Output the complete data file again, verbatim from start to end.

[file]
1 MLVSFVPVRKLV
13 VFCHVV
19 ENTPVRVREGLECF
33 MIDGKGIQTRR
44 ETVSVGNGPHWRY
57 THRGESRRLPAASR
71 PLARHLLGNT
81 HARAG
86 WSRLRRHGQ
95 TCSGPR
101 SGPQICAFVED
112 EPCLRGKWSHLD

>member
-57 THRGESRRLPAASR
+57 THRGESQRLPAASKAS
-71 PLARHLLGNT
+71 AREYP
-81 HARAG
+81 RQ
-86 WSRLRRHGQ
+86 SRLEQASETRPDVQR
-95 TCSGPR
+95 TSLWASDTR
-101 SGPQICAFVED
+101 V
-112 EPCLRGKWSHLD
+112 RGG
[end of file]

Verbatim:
1 MLVSFVPVRKLV
13 VFCHVV
19 ENTPVRVREGLECF
33 MIDGKGIQTRR
44 ETVSVGNGPHWRY
57 THRGESRRLPAASR
71 PLARHLLGNT
81 HARAG
86 WSRLRRHGQ
95 TCSGPR
101 SGPQICAFVED
112 EPCLRGKWSHLD

>member
-57 THRGESRRLPAASR
+57 THRGESQRLPAASKAS
-71 PLARHLLGNT
+71 AREYP
-81 HARAG
+81 RQ
-86 WSRLRRHGQ
+86 SRLEQASETRPDVQR
-95 TCSGPR
+95 TSLWASDTR
-101 SGPQICAFVED
+101 V
-112 EPCLRGKWSHLD
+112 RGG